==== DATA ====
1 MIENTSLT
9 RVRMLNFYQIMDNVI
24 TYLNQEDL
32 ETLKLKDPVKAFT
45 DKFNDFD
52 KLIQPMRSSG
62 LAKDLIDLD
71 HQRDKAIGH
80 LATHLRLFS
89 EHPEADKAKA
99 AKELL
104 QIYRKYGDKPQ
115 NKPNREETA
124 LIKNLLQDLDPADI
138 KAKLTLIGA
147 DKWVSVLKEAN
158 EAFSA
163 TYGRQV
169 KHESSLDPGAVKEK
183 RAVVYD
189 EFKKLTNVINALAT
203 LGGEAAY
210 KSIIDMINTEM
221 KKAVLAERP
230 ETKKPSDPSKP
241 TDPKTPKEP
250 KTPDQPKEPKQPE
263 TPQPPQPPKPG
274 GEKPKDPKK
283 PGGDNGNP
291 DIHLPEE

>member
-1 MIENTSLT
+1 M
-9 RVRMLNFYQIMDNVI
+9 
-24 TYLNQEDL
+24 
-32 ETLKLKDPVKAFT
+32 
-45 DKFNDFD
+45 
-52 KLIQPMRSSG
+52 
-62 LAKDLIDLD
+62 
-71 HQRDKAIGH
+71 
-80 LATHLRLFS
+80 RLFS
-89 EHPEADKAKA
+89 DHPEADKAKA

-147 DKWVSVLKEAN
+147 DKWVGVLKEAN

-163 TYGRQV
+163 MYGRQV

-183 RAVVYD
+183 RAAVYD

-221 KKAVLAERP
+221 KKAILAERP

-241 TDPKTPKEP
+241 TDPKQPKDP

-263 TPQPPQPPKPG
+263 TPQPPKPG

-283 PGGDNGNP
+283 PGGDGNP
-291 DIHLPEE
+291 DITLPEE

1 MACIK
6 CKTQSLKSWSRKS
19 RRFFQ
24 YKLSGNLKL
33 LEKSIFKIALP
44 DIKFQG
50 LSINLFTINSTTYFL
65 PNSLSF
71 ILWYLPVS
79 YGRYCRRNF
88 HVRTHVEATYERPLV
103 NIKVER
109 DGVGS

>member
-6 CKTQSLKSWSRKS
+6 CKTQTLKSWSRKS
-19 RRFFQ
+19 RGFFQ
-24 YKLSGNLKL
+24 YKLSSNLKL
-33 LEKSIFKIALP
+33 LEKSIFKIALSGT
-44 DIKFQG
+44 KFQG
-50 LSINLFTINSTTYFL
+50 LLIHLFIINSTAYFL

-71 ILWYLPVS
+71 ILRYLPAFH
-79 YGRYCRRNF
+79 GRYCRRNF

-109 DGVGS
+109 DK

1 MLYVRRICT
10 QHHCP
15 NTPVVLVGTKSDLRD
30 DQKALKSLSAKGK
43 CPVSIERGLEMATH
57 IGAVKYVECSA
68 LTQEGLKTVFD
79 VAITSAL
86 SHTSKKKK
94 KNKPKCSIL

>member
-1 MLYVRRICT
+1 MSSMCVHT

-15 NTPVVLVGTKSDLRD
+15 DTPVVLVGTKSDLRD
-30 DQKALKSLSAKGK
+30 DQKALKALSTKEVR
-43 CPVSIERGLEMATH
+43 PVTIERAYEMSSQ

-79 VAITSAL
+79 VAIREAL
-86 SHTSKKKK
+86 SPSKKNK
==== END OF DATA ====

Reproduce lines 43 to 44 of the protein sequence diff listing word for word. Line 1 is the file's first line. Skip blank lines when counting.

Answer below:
-52 KLIQPMRSSG
+52 